Fintechs’ vulnerability apparent in Capital One data-access flap
It’s far from the first time a bank has been accused of preventing consumers from using fintech apps. But the news that a security update from Capital One has resulted in a major data aggregator being blocked from porting some bank data to other apps for more than a month marks a disturbing turn for financial innovation.
Not only is it happening after many fintechs and banks have declared the debate settled over whether to share data (with sharing now seen by many as pro-consumer). But this particular move is coming from one of the most innovative financial institutions in the U.S.
For decades, banks and fintech companies have fought over how consumers securely share bank data to use popular apps that require them, like Mint and Kabbage. In more recent years, a handful of banks have been inking data-sharing deals with fintech companies to improve the ways consumers move data — Capital One among them.
In fact, Capital One has been among those banks leading the charge in the U.S. to make application programming interfaces available as a more secure and reliable way for consumers to port their data from a one bank app to another rather than sharing online bank credentials with outsiders.
But, according to reports, Capital One customers can no longer properly use apps that rely on Plaid, a well-known data provider to popular apps like PayPal’s Venmo and Acorns.
The Capital One blockage could be unintentional, possibly related to a tech upgrade. Problems can arise when a bank updates its infrastructure and a data aggregator may not be able to access information for a time. Banks are also understandably worried about guarding assets, especially because it’s often unclear which party is on the hook after a hack. Some analysts also believe consumers don’t know just how much information fintech apps are taking from their bank accounts.
But the blockage could also signal a bigger concern: a bank using its APIs to call the shots on what kind of data is shared with fintech apps while simultaneously proclaiming to be the consumer’s champion. It’s not clear how severe the problem is, but Plaid doesn’t use Capital One’s API. Some other data aggregators, meanwhile like Envestnet’s Yodlee,have said they are not experiencing any issues with Capital One.
For its part, Capital One said it “remains committed to enabling our customers to take advantage of third-party tools, but in a way that is secure, transparent, and always under the user’s control,” according to a spokesperson.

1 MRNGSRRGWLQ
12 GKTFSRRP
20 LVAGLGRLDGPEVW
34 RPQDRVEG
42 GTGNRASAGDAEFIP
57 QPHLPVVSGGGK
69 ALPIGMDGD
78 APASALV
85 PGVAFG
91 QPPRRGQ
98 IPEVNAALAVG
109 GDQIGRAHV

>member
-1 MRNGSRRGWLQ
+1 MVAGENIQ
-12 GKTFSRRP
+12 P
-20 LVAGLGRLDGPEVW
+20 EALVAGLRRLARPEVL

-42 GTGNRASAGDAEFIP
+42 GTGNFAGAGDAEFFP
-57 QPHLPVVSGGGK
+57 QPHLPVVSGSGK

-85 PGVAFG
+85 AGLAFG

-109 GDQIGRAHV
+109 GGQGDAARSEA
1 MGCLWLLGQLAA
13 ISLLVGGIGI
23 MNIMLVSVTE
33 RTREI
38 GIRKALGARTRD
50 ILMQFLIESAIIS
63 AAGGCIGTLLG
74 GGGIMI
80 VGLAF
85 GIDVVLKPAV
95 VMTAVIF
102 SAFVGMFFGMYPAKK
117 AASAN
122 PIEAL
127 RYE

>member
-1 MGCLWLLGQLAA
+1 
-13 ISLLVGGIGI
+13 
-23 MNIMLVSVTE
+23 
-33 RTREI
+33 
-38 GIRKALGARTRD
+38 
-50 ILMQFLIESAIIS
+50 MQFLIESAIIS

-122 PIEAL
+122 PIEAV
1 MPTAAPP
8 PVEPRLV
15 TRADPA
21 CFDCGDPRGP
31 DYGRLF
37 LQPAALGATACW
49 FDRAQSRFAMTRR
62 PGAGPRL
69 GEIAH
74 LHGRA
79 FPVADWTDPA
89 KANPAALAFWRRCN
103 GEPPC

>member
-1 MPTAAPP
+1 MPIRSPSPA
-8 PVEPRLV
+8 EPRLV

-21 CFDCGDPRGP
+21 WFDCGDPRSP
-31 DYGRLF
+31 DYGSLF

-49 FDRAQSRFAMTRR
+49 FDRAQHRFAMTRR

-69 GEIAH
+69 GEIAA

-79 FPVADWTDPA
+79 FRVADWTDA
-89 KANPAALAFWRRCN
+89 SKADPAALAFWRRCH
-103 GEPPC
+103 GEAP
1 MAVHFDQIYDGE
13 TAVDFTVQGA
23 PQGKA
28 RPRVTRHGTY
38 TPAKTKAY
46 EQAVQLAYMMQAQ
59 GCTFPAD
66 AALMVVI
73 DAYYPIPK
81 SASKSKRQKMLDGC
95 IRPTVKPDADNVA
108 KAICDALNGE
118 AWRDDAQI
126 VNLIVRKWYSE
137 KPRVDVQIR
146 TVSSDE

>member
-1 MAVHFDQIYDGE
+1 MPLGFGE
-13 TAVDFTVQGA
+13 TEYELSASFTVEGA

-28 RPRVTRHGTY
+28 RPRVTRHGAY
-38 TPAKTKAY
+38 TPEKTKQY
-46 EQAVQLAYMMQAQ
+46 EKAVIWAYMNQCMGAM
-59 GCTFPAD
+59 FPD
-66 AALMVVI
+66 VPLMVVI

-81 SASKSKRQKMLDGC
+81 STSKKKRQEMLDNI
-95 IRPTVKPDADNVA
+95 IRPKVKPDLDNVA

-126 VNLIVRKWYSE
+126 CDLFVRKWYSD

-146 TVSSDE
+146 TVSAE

It added that “it is possible that the regular upgrades that we make to improve the safety and security of our systems may impact the ability of some third-parties to access customer data, should they rely on methods that don’t meet our reasonable security standards.”
"While this may cause a temporary inconvenience as impacted third-parties adapt, this is an important upgrade we made to help prevent customer harm. We will not compromise on security and expect all parties to protect customer data to the same standards that we do,” the spokesperson said.
Whatever the cause of the Plaid blockage, what’s worrying is that the episode shows the fragility of fintechs, some of which depend on bank data to have working apps. Some banks’ offerings do too. Firing up a budgeting app that is crunching data from a month ago is pointless. Ditto for an app that can no longer onboard certain customers because a bank won’t let it access its data.
It also points to a problem. Bank APIs are the way data-sharing has to go; they power the digital world. But they might not get the industry out of this mess. The data-sharing battle will continue unless the private sector unites on solving the problem or regulators provide more clarity on the myriad data-sharing issues, like liability.
In the interim, it’s the consumer trying to send a payment to a friend or set aside money in an investment that suffers. Take a look a Twitter — the more than one million customers who are affected by the Capital One blockage are venting their frustrations online, just as people do when their bank has an outage.
Banks have a justifiable need to fortify their walls against fraudsters. But blocking consumers’ ability to use popular fintech apps is dangerous — for both banks and fintechs.
The problem needs to be solved quickly. To survive the digital era, fintechs and banks alike must give consumers what they want, before someone else figures out a way to do that for them.
Bankshot is American Banker’s column for real-time analysis of today's news.